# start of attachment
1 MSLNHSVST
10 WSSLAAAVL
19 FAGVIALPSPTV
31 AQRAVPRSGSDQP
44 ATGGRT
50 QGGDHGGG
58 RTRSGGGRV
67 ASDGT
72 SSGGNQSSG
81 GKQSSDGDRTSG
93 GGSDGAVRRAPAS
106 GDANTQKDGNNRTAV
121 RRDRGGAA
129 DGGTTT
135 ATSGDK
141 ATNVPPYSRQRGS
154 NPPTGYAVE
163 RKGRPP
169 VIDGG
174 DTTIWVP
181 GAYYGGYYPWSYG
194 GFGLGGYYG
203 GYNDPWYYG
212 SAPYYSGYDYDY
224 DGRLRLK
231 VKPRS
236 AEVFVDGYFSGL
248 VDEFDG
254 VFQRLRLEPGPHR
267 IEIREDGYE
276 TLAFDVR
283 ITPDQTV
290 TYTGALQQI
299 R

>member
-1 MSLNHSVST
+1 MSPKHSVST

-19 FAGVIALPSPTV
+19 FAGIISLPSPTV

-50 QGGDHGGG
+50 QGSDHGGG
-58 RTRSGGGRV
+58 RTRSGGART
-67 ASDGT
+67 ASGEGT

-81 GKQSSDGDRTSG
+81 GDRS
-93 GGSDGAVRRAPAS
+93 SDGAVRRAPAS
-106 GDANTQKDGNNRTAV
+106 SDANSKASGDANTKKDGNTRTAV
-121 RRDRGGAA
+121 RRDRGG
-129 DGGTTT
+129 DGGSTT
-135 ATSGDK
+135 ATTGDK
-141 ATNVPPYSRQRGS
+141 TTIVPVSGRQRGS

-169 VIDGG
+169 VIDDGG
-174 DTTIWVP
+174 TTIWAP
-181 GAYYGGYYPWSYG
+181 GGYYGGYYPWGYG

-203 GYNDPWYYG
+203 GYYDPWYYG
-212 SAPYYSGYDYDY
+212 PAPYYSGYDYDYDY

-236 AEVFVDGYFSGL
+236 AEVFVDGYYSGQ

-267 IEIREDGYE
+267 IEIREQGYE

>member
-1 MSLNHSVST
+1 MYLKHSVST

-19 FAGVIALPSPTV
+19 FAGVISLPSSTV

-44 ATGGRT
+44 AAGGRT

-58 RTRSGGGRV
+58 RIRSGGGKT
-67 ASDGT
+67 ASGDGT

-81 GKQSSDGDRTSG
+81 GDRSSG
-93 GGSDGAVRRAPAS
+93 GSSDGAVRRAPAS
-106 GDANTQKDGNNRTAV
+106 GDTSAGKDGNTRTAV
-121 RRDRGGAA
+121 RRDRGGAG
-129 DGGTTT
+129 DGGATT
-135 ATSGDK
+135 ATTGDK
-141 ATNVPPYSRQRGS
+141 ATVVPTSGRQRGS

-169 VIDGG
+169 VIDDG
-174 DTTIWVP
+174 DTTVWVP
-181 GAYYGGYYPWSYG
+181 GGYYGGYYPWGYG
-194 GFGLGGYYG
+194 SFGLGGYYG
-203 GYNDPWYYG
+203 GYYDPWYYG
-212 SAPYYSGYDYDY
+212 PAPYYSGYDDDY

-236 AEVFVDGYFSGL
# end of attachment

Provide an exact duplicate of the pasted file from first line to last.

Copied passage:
1 MSLNHSVST
10 WSSLAAAVL
19 FAGVIALPSPTV
31 AQRAVPRSGSDQP
44 ATGGRT
50 QGGDHGGG
58 RTRSGGGRV
67 ASDGT
72 SSGGNQSSG
81 GKQSSDGDRTSG
93 GGSDGAVRRAPAS
106 GDANTQKDGNNRTAV
121 RRDRGGAA
129 DGGTTT
135 ATSGDK
141 ATNVPPYSRQRGS
154 NPPTGYAVE
163 RKGRPP
169 VIDGG
174 DTTIWVP
181 GAYYGGYYPWSYG
194 GFGLGGYYG
203 GYNDPWYYG
212 SAPYYSGYDYDY
224 DGRLRLK
231 VKPRS
236 AEVFVDGYFSGL
248 VDEFDG
254 VFQRLRLEPGPHR
267 IEIREDGYE
276 TLAFDVR
283 ITPDQTV
290 TYTGALQQI
299 R

>member
-1 MSLNHSVST
+1 MSPKHSVST

-19 FAGVIALPSPTV
+19 FAGIISLPSPTV

-50 QGGDHGGG
+50 QGSDHGGG
-58 RTRSGGGRV
+58 RTRSGGART
-67 ASDGT
+67 ASGEGT

-81 GKQSSDGDRTSG
+81 GDRS
-93 GGSDGAVRRAPAS
+93 SDGAVRRAPAS
-106 GDANTQKDGNNRTAV
+106 SDANSKASGDANTKKDGNTRTAV
-121 RRDRGGAA
+121 RRDRGG
-129 DGGTTT
+129 DGGSTT
-135 ATSGDK
+135 ATTGDK
-141 ATNVPPYSRQRGS
+141 TTIVPVSGRQRGS

-169 VIDGG
+169 VIDDGG
-174 DTTIWVP
+174 TTIWAP
-181 GAYYGGYYPWSYG
+181 GGYYGGYYPWGYG

-203 GYNDPWYYG
+203 GYYDPWYYG
-212 SAPYYSGYDYDY
+212 PAPYYSGYDYDYDY

-236 AEVFVDGYFSGL
+236 AEVFVDGYYSGQ

-267 IEIREDGYE
+267 IEIREQGYE

>member
-1 MSLNHSVST
+1 MYLKHSVST

-19 FAGVIALPSPTV
+19 FAGVISLPSSTV

-44 ATGGRT
+44 AAGGRT

-58 RTRSGGGRV
+58 RIRSGGGKT
-67 ASDGT
+67 ASGDGT

-81 GKQSSDGDRTSG
+81 GDRSSG
-93 GGSDGAVRRAPAS
+93 GSSDGAVRRAPAS
-106 GDANTQKDGNNRTAV
+106 GDTSAGKDGNTRTAV
-121 RRDRGGAA
+121 RRDRGGAG
-129 DGGTTT
+129 DGGATT
-135 ATSGDK
+135 ATTGDK
-141 ATNVPPYSRQRGS
+141 ATVVPTSGRQRGS

-169 VIDGG
+169 VIDDG
-174 DTTIWVP
+174 DTTVWVP
-181 GAYYGGYYPWSYG
+181 GGYYGGYYPWGYG
-194 GFGLGGYYG
+194 SFGLGGYYG
-203 GYNDPWYYG
+203 GYYDPWYYG
-212 SAPYYSGYDYDY
+212 PAPYYSGYDDDY

-236 AEVFVDGYFSGL